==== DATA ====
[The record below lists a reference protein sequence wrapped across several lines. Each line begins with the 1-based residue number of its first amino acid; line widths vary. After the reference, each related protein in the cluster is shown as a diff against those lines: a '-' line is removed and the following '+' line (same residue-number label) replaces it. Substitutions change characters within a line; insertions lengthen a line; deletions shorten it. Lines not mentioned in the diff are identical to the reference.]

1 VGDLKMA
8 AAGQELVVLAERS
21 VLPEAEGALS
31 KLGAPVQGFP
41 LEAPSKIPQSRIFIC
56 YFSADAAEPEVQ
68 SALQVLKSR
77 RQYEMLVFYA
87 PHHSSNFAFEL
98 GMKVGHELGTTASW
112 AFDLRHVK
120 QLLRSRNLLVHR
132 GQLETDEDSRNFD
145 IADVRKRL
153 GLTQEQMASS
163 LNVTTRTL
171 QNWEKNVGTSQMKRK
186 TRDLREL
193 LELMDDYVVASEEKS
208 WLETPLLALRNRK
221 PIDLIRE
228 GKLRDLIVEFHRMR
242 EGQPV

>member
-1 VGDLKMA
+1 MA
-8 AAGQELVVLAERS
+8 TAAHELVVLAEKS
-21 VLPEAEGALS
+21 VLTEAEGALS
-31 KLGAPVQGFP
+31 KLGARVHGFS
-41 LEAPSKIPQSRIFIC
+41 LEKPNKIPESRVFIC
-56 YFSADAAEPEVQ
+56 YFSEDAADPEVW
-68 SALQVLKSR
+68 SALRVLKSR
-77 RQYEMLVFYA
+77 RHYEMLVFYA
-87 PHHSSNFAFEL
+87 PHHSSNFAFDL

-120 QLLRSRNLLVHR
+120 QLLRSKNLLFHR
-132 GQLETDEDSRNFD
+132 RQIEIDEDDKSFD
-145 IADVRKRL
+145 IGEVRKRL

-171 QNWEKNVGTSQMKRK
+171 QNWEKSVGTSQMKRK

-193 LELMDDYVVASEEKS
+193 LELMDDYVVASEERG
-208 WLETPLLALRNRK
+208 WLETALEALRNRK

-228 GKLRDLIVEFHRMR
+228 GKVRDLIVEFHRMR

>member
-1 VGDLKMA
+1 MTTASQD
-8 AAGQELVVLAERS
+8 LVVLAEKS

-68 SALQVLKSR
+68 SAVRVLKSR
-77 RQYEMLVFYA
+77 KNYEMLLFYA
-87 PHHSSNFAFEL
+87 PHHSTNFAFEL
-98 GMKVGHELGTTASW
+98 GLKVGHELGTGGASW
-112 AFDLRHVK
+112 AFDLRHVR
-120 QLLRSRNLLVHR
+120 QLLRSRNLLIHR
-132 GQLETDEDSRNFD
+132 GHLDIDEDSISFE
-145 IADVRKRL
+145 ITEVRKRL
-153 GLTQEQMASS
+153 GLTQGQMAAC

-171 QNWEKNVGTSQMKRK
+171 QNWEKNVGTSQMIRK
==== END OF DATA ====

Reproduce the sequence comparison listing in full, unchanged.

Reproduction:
[The record below lists a reference protein sequence wrapped across several lines. Each line begins with the 1-based residue number of its first amino acid; line widths vary. After the reference, each related protein in the cluster is shown as a diff against those lines: a '-' line is removed and the following '+' line (same residue-number label) replaces it. Substitutions change characters within a line; insertions lengthen a line; deletions shorten it. Lines not mentioned in the diff are identical to the reference.]

1 VGDLKMA
8 AAGQELVVLAERS
21 VLPEAEGALS
31 KLGAPVQGFP
41 LEAPSKIPQSRIFIC
56 YFSADAAEPEVQ
68 SALQVLKSR
77 RQYEMLVFYA
87 PHHSSNFAFEL
98 GMKVGHELGTTASW
112 AFDLRHVK
120 QLLRSRNLLVHR
132 GQLETDEDSRNFD
145 IADVRKRL
153 GLTQEQMASS
163 LNVTTRTL
171 QNWEKNVGTSQMKRK
186 TRDLREL
193 LELMDDYVVASEEKS
208 WLETPLLALRNRK
221 PIDLIRE
228 GKLRDLIVEFHRMR
242 EGQPV

>member
-1 VGDLKMA
+1 MA
-8 AAGQELVVLAERS
+8 TAAHELVVLAEKS
-21 VLPEAEGALS
+21 VLTEAEGALS
-31 KLGAPVQGFP
+31 KLGARVHGFS
-41 LEAPSKIPQSRIFIC
+41 LEKPNKIPESRVFIC
-56 YFSADAAEPEVQ
+56 YFSEDAADPEVW
-68 SALQVLKSR
+68 SALRVLKSR
-77 RQYEMLVFYA
+77 RHYEMLVFYA
-87 PHHSSNFAFEL
+87 PHHSSNFAFDL

-120 QLLRSRNLLVHR
+120 QLLRSKNLLFHR
-132 GQLETDEDSRNFD
+132 RQIEIDEDDKSFD
-145 IADVRKRL
+145 IGEVRKRL

-171 QNWEKNVGTSQMKRK
+171 QNWEKSVGTSQMKRK

-193 LELMDDYVVASEEKS
+193 LELMDDYVVASEERG
-208 WLETPLLALRNRK
+208 WLETALEALRNRK

-228 GKLRDLIVEFHRMR
+228 GKVRDLIVEFHRMR

>member
-1 VGDLKMA
+1 MTTASQD
-8 AAGQELVVLAERS
+8 LVVLAEKS

-68 SALQVLKSR
+68 SAVRVLKSR
-77 RQYEMLVFYA
+77 KNYEMLLFYA
-87 PHHSSNFAFEL
+87 PHHSTNFAFEL
-98 GMKVGHELGTTASW
+98 GLKVGHELGTGGASW
-112 AFDLRHVK
+112 AFDLRHVR
-120 QLLRSRNLLVHR
+120 QLLRSRNLLIHR
-132 GQLETDEDSRNFD
+132 GHLDIDEDSISFE
-145 IADVRKRL
+145 ITEVRKRL
-153 GLTQEQMASS
+153 GLTQGQMAAC

-171 QNWEKNVGTSQMKRK
+171 QNWEKNVGTSQMIRK